• If label ack.node.gpu.schedule=cgpu is changed to ack.node.gpu.schedule=share on a node, memory isolation is not disabled for the node. You must uninstall the kernel module of cGPU on the node and restart the instance. For more information about how to uninstall the kernel module of cGPU on a node, see Install and use the cGPU service by using Docker.
    • If label ack.node.gpu.schedule=share is changed to ack.node.gpu.schedule=cgpu on a node, memory isolation is enabled for the node.

Step 1: Install ack-ai-installer

  1. Log on to the ACK console.
  2. In the left-side navigation pane of the ACK console, choose Marketplace > App Catalog.
  3. In the upper-right corner of the App Catalog page, enter ack-ai-installer into the search bar and click the search icon. Find and click ack-ai-installer.
  4. On the App Catalog - ack-ai-installer page, select a cluster in the Deploy section to deploy ack-ai-installer and click Create.
    After ack-ai-installer is installed, you are redirected to the details page of ack-ai-installer. You can view the plug-ins of ack-ai-installer.

Step 2: Create node pools

Create a node pool that supports both GPU sharing and memory isolation. Create another node pool that supports only GPU sharing.

  1. Log on to the ACK console.
  2. In the left-side navigation pane of the ACK console, click Clusters.
  3. On the Clusters page, find the cluster where cGPU is deployed and click Node Pools in the Actions column.
  4. In the upper-right corner of the Node Pools page, click Create Node Pool.
  5. In the Create Node Pool dialog box, configure the node pool.
    For more information, see Create a professional managed Kubernetes cluster. The following list describes some of the parameters:
    • Name: Set Name to cgpu.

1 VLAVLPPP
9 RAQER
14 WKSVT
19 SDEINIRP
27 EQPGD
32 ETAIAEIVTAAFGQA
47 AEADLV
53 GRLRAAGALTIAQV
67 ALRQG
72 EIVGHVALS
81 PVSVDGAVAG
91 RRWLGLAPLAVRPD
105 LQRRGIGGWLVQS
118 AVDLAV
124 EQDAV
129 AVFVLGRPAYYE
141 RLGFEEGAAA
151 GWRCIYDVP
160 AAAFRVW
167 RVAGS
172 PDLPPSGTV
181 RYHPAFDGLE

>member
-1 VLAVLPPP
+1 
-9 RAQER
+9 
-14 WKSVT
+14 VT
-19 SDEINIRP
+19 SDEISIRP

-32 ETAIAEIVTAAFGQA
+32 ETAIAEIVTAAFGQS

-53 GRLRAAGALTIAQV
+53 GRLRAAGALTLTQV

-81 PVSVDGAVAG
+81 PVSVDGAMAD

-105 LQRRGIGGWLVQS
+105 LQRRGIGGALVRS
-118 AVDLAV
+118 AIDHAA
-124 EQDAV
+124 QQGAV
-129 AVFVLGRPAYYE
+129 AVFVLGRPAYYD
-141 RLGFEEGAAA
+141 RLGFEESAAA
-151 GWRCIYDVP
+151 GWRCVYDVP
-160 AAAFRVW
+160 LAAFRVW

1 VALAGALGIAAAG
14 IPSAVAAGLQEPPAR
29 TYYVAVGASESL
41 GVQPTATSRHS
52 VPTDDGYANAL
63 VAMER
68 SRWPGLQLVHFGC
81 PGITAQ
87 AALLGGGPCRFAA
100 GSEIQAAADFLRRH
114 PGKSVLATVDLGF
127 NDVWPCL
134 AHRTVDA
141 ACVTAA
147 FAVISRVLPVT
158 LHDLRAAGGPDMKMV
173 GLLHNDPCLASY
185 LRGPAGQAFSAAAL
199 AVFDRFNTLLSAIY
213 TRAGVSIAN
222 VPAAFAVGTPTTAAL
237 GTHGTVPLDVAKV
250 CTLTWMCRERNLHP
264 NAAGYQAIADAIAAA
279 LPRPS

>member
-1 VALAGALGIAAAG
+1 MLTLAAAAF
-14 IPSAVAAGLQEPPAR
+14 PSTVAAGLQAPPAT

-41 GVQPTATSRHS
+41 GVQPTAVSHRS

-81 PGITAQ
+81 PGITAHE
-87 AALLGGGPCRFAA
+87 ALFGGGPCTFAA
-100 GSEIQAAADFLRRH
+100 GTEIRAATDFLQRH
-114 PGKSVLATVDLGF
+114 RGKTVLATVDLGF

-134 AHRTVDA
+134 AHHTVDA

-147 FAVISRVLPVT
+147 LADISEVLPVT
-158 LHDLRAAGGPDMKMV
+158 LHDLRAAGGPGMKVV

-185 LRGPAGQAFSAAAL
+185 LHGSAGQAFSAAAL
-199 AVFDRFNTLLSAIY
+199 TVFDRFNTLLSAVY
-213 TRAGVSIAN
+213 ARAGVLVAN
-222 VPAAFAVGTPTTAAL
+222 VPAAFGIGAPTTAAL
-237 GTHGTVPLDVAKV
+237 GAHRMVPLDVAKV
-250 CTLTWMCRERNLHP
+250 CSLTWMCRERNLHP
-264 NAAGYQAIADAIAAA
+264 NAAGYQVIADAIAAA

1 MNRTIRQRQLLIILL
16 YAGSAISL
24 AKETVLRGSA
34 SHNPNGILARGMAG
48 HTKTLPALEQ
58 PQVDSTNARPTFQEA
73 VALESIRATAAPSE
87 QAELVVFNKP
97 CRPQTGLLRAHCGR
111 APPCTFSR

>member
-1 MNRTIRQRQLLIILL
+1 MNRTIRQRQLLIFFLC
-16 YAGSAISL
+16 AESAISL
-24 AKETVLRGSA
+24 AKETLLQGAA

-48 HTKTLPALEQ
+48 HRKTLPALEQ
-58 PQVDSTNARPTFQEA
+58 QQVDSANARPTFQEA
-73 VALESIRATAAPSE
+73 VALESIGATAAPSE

• Quantity: Specify the initial number of nodes in the node pool. If you do not need to create nodes in the node pool, set this parameter to 0.
    • Operating System: Select an operating system for the nodes. Supported operating systems are CentOS 7.x, Alibaba Cloud Linux 2.x.
    • ECS Label: You can add labels to the ECS instances.
    • Custom Resource Group: You can specify the resource group to which the nodes in the node pool belong.
    • Node Label: You can add labels to the nodes.
      • Enable both GPU sharing and memory isolation.

        Click Node Label on the right side of Node Label. Set Key to ack.node.gpu.schedule and set Value to cgpu.

      • Use the binpack algorithm to allocate GPUs to pods.

        Click Node Label on the right side of Node Label. Set Key to ack.node.gpu.placement and set Value to binpack.

  6. Repeat Step 4 and Step 5 to create node pool cgpu-no-isolation.
    When you create node pool cgpu-no-isolation, set the name to cgpu-no-isolation and add labels ack.node.gpu.schedule=share and ack.node.gpu.placement=binpack to the nodes in the node pool.

Step 3: Add GPU-accelerated nodes

After the node pool is created, you can add GPU-accelerated nodes to the node pool. When you add GPU-accelerated nodes, you must select the instance types for heterogeneous computing, including GPU-accelerated, FPGA-accelerated, and NPU-accelerated instances. For more information, see Add existing ECS instances to an ACK cluster or Scale out a node pool.
Note If you have already added GPU-accelerated nodes to the node pool when you create the node pool, skip this step.

Step 4: Submit jobs

To check whether GPU sharing and memory isolation are enabled as required for the node pools, submit two jobs: